Students in the inaugural Rome semester for the USC Annenberg School for Communication and Journalism recently joined professor Lorenzo Rinelli for an on-site class in the Esquilino neighborhood, or as Rinelli described, “the only truly trans-ethnic place you will find in Rome.”
This week’s post focuses on a group of Arizona State University students studying literature and medicine in Florence. When asked about their favorite study abroad moments, the students and faculty gave some truly wonderful responses. We are more than happy to share them below, and wish the students the best of luck as they get settled in back home! Continue reading
This week’s post features architecture students from California Baptist University as they explore a variety of architectural sites throughout Italy.
This Spring, students from California Baptist University are studying architecture in Florence and Rome. For the Florence portion of the program, they started off with a visit to the Certosa, a monastery located on the summit of Monte Acuto – also called “Holy Mountain”- a cone-shaped hill situated near the village of Galluzzo, a town south of Florence. Continue reading
ACCENT works with local institutions to offer several direct enrollment programs, where students at our partner universities have the opportunity to attend classes at Spanish universities. Direct enrollment programs allow students to experience a foreign educational system first-hand. The transition is a challenging and rewarding process. At ACCENT Madrid, direct enrollment students benefit from the support and expertise of our Academic Liason/Programs Coordinator Raquel del Pozo, who assists with course selection, registration, academic advising, and helps students adjust to a different system. This week, we’ve asked Raquel to answer some of the most common questions asked by incoming students about academic and student life at universities in Spain.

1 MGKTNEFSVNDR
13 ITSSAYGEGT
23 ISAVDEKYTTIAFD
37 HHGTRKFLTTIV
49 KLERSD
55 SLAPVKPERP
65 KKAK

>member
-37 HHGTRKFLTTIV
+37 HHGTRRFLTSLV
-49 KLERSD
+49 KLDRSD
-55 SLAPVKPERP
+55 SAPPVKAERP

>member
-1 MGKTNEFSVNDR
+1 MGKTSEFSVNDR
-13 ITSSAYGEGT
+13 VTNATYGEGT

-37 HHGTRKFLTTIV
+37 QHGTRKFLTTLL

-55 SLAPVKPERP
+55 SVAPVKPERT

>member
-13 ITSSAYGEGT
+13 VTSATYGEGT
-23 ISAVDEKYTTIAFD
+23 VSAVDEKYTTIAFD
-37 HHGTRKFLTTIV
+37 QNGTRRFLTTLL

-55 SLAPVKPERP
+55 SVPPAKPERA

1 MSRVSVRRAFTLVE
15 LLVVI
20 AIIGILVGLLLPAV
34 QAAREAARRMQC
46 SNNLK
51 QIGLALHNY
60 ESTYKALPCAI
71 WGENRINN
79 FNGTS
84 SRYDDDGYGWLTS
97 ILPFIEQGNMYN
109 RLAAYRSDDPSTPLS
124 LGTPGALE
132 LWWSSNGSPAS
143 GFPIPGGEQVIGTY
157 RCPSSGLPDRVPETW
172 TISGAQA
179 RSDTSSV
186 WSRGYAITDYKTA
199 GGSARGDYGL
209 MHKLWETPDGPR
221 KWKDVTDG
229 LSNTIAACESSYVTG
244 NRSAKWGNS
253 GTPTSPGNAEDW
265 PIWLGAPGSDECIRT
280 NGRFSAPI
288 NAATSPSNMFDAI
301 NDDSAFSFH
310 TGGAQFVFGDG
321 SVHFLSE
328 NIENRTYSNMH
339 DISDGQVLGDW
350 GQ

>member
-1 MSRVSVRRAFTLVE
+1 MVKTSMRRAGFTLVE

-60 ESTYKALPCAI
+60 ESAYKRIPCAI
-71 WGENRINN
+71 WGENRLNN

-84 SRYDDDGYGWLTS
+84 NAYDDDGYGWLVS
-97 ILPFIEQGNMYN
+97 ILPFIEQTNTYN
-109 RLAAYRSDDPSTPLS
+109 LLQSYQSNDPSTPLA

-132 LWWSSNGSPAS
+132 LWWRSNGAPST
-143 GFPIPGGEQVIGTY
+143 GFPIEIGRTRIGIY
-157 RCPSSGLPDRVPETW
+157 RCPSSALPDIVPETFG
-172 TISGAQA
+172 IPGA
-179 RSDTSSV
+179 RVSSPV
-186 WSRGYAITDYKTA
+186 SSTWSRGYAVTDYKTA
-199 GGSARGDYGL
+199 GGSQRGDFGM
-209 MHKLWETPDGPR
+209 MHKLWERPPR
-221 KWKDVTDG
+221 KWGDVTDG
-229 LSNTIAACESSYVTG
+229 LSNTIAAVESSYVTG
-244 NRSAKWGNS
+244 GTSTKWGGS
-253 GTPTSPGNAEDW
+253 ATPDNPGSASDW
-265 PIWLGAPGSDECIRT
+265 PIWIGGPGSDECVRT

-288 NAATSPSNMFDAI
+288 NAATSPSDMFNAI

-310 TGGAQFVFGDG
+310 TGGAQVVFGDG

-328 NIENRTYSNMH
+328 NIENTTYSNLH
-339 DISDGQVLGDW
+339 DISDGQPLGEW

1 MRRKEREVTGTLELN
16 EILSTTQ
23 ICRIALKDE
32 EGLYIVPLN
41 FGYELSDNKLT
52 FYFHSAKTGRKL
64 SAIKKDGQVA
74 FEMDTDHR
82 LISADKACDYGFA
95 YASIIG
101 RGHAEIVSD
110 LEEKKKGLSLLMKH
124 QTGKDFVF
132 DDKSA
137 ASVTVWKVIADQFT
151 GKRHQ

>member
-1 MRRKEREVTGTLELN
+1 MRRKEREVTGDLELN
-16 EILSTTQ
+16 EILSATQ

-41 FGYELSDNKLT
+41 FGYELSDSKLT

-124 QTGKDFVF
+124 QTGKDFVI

Our first post this year comes from Rona Wang, a first-year student who studied in London for her fall semester with UC Berkeley’s Global Edge program. One of the courses Global Edge participants take is called London: Theatre Capital, taught by Professor Alan Read from King’s College London. In her post, Rona analyzes one of the plays the class attended and describes how studying theater in London has been a truly eye-opening experience.
UC Berkeley Global Edge courses are designed to let us take university breadth requirements while also learning more about the city we are studying in. One of our London-based courses is called “London: Theatre Capital,” in which we attend a performance every other week, alternating with site visits to places like the Tate Modern to explore what “performance” really means. Continue reading
Today’s post comes from our ACCENT Rome Study Center, where Assistant Programs Coordinator Alice Mangia describes a fascinating exhibition featuring one of the most complex and influential painters in Baroque Italian Art: Artemisia Gentileschi.
University of California Education Abroad Program (UCEAP) students, faculty, and ACCENT staff recently had the opportunity to visit an exhibition of artist Artemisia Gentileschi’s work with an exceptional guide: UCEAP Professor Cristiana Filippini. Filippini earned her BA in Art History at the University of Florence and both her MA and PhD at Johns Hopkins University, where her research focused on the 11th century frescoes of the San Clemente Basilica in Rome. She has since extensively researched Artemisia Gentileschi’s contributions to Baroque art, developing a semester-long course for UCEAP: Women & Art: Women as Artists, Patrons, & Subjects in the Art of Rome.
This week’s post comes from local faculty Jon Snyder, who accompanied University of California students on a visit to COGAM, an NGO that advises and advocates for LGBTQ+ communities in Spain. The students learned not only how nonprofit organizations are structured and funded, but also specific ways COGAM works to better the lives of Spanish citizens and spread awareness across the world.
This week, University of California students on the “Negotiating Identities: Gender and Sexuality in Urban Space” program had a productive exchange with Mario Blázquez, an experienced activist and coordinator from COGAM (Colectivo de Lesbianas, Gays, Transexuales y Bisexuales de Madrid). Some 50 students interviewed Mario about his volunteer work coordinating health initiatives for the LGBTQ community, one of the organization’s main lines of action along with education and social work initiatives. Mario kindly greeted us at the COGAM headquarters in downtown Madrid before making his appearance before parliament deputies at the Madrid Assembly that afternoon. Continue reading